Retired Navy Chief. Aerospace engineer. Speaker, blogger, trainer and consultant. Helping veterans and others in transition is my passion. Private and public consulting, keynote speaking and interactive webinars, I continue to build my portfolio of support for veterans, engineers and young professionals.
17 years of System & Software Project Management much of it in Unmanned Aircraft Software Test Engineering with a Top Secret Clearance combined with 21 years as a US Navy Operations Specialist working in radar and communications my experience ranges from managing diverse teams of highly technical sailors to field service engineering and software test, my technical and management skills are consistently in demand both to produce products and to mentor junior engineers.
Because I have planned detailed work schedules and budgets as I lead teams of all sorts: leaders, test engineers and sailors my experience is often sought to sort through problems and help young leaders through difficult times.
As I was reading other folks discussion of what an Elevator Pitch or Speech should look like, I came across the “Pixar” pitch. Every one of the mega-hits that Pixar has produced contain just six story points.
1. Once upon a time…
2. Every day…
3. One day…
4. Because of that …
5. Because of that …
6. And finally …
Once upon a time there was a clown fish named Marlin and his only child, Nemo.
Every day Marlin cautioned Nemo to be careful and not go out into the big ocean.
One day as an act of defiance, Nemo went out into the ocean near a dive boat.
Because of that Nemo was caught by a diver and taken to a fish tank in the the divers office.
Because of that Marlin traveled across the ocean with help from many new friends to rescue Nemo.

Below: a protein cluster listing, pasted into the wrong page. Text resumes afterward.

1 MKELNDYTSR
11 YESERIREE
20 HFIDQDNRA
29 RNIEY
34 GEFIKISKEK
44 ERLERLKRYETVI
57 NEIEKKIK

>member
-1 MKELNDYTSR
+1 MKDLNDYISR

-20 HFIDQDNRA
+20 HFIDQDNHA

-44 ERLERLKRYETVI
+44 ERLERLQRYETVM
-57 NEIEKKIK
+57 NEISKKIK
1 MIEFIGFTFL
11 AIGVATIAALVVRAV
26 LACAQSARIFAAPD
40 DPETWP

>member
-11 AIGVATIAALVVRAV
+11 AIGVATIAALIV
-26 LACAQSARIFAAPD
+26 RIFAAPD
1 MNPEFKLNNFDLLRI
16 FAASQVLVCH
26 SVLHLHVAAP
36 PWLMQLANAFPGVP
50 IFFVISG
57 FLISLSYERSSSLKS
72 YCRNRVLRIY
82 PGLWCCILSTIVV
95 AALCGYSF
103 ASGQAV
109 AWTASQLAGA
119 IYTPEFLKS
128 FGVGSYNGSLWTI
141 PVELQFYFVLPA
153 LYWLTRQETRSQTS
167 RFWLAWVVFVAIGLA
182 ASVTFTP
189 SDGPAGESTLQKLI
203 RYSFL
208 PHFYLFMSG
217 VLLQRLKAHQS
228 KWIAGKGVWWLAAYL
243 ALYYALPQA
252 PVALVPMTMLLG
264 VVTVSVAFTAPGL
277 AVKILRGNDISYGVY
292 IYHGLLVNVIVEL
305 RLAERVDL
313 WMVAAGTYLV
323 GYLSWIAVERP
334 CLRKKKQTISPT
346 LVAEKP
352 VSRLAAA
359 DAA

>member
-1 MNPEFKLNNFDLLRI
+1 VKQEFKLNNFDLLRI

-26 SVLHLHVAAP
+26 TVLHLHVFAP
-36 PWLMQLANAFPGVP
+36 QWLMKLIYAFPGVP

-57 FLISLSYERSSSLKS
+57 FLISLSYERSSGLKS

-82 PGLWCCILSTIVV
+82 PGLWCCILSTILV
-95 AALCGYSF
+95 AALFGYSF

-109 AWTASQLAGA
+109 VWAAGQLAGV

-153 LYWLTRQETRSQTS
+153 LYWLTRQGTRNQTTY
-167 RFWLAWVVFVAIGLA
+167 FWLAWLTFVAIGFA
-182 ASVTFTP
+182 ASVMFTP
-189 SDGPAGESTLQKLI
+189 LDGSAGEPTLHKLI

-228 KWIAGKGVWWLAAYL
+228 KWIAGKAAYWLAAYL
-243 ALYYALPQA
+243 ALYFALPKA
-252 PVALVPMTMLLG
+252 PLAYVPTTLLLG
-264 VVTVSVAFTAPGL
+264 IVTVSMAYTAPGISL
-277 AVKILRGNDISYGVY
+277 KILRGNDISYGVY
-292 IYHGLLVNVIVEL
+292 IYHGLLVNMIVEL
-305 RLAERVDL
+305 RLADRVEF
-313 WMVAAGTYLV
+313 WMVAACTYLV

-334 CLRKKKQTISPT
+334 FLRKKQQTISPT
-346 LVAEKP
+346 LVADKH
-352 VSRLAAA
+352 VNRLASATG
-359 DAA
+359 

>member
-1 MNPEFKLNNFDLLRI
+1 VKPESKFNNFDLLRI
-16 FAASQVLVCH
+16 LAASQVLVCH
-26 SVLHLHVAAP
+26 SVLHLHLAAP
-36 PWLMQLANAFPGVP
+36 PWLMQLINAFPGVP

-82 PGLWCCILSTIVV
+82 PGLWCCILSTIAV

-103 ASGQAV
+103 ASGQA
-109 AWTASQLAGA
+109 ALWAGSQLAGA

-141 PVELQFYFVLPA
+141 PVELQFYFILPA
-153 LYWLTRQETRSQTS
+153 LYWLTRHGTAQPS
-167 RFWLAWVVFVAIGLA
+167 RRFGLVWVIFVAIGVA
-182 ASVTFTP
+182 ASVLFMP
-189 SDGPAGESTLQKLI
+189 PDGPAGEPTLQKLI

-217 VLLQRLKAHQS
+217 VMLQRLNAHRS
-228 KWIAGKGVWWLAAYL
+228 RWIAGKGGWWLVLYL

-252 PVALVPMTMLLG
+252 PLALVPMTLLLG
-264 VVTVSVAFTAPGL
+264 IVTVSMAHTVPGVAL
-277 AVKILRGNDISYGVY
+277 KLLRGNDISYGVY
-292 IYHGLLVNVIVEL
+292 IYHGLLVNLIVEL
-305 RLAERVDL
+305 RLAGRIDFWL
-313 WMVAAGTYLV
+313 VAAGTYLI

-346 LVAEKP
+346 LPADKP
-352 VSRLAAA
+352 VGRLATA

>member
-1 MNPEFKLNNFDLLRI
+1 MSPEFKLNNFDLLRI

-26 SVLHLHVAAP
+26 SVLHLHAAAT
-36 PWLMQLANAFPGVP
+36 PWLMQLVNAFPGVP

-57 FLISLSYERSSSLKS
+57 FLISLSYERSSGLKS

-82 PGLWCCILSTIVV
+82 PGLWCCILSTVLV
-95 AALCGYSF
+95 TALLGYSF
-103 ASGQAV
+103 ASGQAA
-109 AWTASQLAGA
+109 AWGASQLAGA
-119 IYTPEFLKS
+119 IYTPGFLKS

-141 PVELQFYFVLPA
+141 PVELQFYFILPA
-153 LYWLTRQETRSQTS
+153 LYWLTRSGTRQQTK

And finally Marlin and Nemo were reunited and discovered the importance of trusting each other.
So, where are you in your job search? Are you looking for your first job or your next job? My last job search was for a management job in Northrop Grumman Corporation. Here is my Pixar Pitch for that kind of a job.
Once upon a time there was a veteran, Ray Rogers, who had spent many years in the Navy.
Every day he operated tactical and simulation computers leading radar operators, instructors and engineering technicians.
One day the man in charge of his orders, the detailer, offered to send him to Saint Louis, Mo.
Because of that Ray had to find a job quickly and his experience with Navy computer systems networking to the differences paid off because his friend got him an interview for a software test job on a Navy project.
Because of that Ray became a software test engineer and has worked on software projects for all of the armed forces.
And finally all of the education, experience and training came together so that Ray could help junior engineers and other veterans walk the same path as a manager.
Just for clarity, don’t use the intro words, they might be kind of cute, but cute is usually the wrong direction. After formatting it using the framework, pull the framework off.
I am Ray Rogers, and I am a veteran of many years in the Navy.
I operated tactical and simulation computers leading radar operators, instructors and engineering technicians.
When the man in charge of my orders, the detailer, offered to send me to Saint Louis, Mo I got out of the Navy. Originally I was going to be a trainer, I had to find job quickly and my experience with Navy computer systems networking to the differences paid off because my friend got me an interview for a software test job on a Navy project.
I have been a software test engineer almost 18 years and have worked on software projects for all of the armed forces, the last few years on unmanned aircraft.
As a “functional manager” all of the education, experience and training has come together so that I can help junior engineers to walk their own path developing as engineers and professionals.
Read the other articles in this series and there will be more, this is one of two so far on elevator pitches. An elevator pitch is important, build one and then keep it up to date.